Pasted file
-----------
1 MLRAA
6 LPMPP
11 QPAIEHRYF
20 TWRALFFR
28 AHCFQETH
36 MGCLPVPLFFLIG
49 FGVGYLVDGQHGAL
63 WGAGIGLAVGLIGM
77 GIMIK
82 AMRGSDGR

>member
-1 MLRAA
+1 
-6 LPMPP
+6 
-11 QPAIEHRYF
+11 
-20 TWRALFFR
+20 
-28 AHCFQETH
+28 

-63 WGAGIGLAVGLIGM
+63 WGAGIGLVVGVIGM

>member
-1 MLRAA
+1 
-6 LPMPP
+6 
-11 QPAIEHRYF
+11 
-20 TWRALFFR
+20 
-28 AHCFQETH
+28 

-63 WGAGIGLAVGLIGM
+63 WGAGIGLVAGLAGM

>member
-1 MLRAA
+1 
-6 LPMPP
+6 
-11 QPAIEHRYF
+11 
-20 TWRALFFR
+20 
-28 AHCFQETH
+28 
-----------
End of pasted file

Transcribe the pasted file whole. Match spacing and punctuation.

1 MLRAA
6 LPMPP
11 QPAIEHRYF
20 TWRALFFR
28 AHCFQETH
36 MGCLPVPLFFLIG
49 FGVGYLVDGQHGAL
63 WGAGIGLAVGLIGM
77 GIMIK
82 AMRGSDGR

>member
-1 MLRAA
+1 
-6 LPMPP
+6 
-11 QPAIEHRYF
+11 
-20 TWRALFFR
+20 
-28 AHCFQETH
+28 

-63 WGAGIGLAVGLIGM
+63 WGAGIGLVVGVIGM

>member
-1 MLRAA
+1 
-6 LPMPP
+6 
-11 QPAIEHRYF
+11 
-20 TWRALFFR
+20 
-28 AHCFQETH
+28 

-63 WGAGIGLAVGLIGM
+63 WGAGIGLVAGLAGM

>member
-1 MLRAA
+1 
-6 LPMPP
+6 
-11 QPAIEHRYF
+11 
-20 TWRALFFR
+20 
-28 AHCFQETH
+28 